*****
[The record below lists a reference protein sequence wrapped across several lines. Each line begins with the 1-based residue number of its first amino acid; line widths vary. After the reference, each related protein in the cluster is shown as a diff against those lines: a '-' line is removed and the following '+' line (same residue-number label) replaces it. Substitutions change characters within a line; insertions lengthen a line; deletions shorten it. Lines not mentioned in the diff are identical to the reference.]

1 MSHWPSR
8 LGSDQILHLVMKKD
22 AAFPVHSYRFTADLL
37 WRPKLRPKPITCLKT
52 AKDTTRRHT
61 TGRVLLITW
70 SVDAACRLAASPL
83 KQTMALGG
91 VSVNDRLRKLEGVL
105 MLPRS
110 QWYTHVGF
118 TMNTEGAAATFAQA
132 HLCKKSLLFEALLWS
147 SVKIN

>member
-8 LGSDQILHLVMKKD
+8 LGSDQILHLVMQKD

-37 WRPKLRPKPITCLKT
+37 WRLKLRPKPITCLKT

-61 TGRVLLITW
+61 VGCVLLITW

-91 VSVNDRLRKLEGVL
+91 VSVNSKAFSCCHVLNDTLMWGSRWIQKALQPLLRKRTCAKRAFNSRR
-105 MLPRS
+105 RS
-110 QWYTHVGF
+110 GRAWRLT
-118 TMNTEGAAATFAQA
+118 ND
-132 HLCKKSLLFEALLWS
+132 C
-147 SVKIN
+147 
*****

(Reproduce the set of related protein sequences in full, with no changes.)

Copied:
[The record below lists a reference protein sequence wrapped across several lines. Each line begins with the 1-based residue number of its first amino acid; line widths vary. After the reference, each related protein in the cluster is shown as a diff against those lines: a '-' line is removed and the following '+' line (same residue-number label) replaces it. Substitutions change characters within a line; insertions lengthen a line; deletions shorten it. Lines not mentioned in the diff are identical to the reference.]

1 MSHWPSR
8 LGSDQILHLVMKKD
22 AAFPVHSYRFTADLL
37 WRPKLRPKPITCLKT
52 AKDTTRRHT
61 TGRVLLITW
70 SVDAACRLAASPL
83 KQTMALGG
91 VSVNDRLRKLEGVL
105 MLPRS
110 QWYTHVGF
118 TMNTEGAAATFAQA
132 HLCKKSLLFEALLWS
147 SVKIN

>member
-8 LGSDQILHLVMKKD
+8 LGSDQILHLVMQKD

-37 WRPKLRPKPITCLKT
+37 WRLKLRPKPITCLKT

-61 TGRVLLITW
+61 VGCVLLITW

-91 VSVNDRLRKLEGVL
+91 VSVNSKAFSCCHVLNDTLMWGSRWIQKALQPLLRKRTCAKRAFNSRR
-105 MLPRS
+105 RS
-110 QWYTHVGF
+110 GRAWRLT
-118 TMNTEGAAATFAQA
+118 ND
-132 HLCKKSLLFEALLWS
+132 C
-147 SVKIN
+147 